These days, changes in the law are the rule rather than an exception. This is particularly true when it comes to countries in transition, of which Estonia is one. Social reality in Estonia has been characterised by major and extensive changes for a little more than a decade. In fact, the entire social system has changed. Law has naturally taken on an entirely new quality as part of this process. The change in the political, economic, and social environment in Estonia brought about changes in law as the authority of the state and a regulatory mechanism protected under state authority. The national legal reality has reached such a degree of maturity that as of
Thus, it is probably the right time to ask how legislative drafting has developed in Estonia. What have we taken as our role models here? It is most essential to address the question addressed in this issue of the journal: does Estonia already have something that could serve as an example for the EU legal order or the national legal orders of European countries? The European Union is a judicial area that has gone beyond interstate relations and is now seeking an institutional form consistent with its legal and political reality. Several possible solutions can be found in the Treaty establishing a Constitution for Europe. At the same time, the Treaty establishing a Constitution for Europe must still be furnished with actual content. In Estonia, we say that our capital, Tallinn, will never be complete. The legal order of a country or a union of countries can never be complete either. Therefore, all the steps taken to introduce the achievements of European national legal orders are important not merely from the point of view of dissemination of information; they can also serve as a bridge to implementing both precedented and rationally developed forms elsewhere.
Different authors tackle different areas that are of interest to them. However, besides examining past developments in the shaping of the legal order, all approaches here focus on the potential de legeferenda meanings of de legelata solutions. To be more specific, is there anything in the Estonian national legal order that could serve as a broader legal regulatory information and communication medium than it already is in the Estonian context today?
Thus, Prof. Raul Narits analyses the conformity of Estonian legislative drafting with good law-making practice in his article, Dr. iur. Julia Laffranque suggests that the institution of presenting a judge’s dissenting opinion be introduced in the European Court of Justice similarly to its application in the Estonian legal order, Docent Irene Kull investigates the issue of transposition of law or mutual influence as exemplified by the law of obligations applicable in the European Union and that of Estonia, the article by Prof. KalleMerusk examines one of the underpinnings of good regulatory practice — increasing of political decisiveness — in the implementation of administrative law reform in Estonia, Research Fellow RodolpheLaffranque discusses the options for the Estonian parliament as regards parliamentary supervision of the government’s EU policy, internationally distinguished author Prof. Peter Schlechtriem writes about the Europeanisation of private law, Prof.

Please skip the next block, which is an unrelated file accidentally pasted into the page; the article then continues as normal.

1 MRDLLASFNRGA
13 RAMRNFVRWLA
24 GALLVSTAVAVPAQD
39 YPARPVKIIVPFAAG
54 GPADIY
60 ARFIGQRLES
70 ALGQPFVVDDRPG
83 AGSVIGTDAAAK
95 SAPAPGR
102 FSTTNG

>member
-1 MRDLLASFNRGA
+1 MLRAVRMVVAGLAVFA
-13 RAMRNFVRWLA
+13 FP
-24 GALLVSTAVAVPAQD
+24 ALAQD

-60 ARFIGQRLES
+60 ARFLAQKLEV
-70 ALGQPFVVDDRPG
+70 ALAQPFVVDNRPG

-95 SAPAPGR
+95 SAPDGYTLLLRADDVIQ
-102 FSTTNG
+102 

Paul Varul deals with the topic of restriction of active legal capacity in the development
of civil law, and Mag. iur.MerisSillaots focuses on the important aspects of settlement proceedings — admission and confession of guilt.
As usual, the journal includes articles in several languages. The articles have been written in English, German, and French. This is no coincidence. One of the major public figures of the Estonian Enlightenment era, C. R. Jakobson, has said that language and reason go hand in hand, because language is reason that has become public. Thus, it is natural for the journal to contain rational observations concerning various aspects of law, written in three languages.
From the point of view of contemporary jurisprudence, besides serving as objective and subjective law, law also has a clear role as a regulatory information and communication system. This means that in the end, societies organised as states have no more formal law than there is law ‘formulated’ by the behaviour of the subjects of law. The contributors to this issue hope that in addition to participation in communication through reading the articles in the journal, the reader will develop an interest in active participation in such communication.